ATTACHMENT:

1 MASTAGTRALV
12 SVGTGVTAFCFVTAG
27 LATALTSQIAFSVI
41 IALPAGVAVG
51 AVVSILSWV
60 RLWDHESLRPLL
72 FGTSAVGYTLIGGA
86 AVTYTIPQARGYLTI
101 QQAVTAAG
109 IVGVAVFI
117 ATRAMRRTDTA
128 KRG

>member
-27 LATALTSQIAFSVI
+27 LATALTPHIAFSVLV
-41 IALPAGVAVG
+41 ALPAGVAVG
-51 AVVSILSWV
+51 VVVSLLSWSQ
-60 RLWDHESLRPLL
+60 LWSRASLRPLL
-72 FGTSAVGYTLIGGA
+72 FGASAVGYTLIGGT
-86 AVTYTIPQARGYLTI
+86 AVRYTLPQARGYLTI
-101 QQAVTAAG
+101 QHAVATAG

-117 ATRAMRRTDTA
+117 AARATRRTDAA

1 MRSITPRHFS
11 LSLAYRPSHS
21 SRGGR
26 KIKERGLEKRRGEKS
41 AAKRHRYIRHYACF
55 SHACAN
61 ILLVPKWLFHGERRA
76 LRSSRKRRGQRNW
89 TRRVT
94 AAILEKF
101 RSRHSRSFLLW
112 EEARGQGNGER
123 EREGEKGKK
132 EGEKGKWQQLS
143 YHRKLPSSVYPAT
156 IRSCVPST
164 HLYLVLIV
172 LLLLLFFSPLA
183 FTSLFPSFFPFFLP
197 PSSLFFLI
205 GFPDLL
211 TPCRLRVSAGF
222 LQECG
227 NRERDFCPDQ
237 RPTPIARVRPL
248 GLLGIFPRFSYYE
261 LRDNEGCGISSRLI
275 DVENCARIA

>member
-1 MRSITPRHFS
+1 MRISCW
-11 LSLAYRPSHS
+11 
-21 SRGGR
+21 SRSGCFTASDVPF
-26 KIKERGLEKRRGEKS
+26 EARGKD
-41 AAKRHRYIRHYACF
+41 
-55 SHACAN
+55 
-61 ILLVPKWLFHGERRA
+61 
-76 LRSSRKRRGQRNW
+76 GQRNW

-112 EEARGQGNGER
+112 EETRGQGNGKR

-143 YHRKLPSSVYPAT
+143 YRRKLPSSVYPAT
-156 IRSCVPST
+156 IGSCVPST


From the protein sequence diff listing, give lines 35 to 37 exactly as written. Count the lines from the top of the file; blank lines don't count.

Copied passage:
55 SHACAN
61 ILLVPKWLFHGERRA
76 LRSSRKRRGQRNW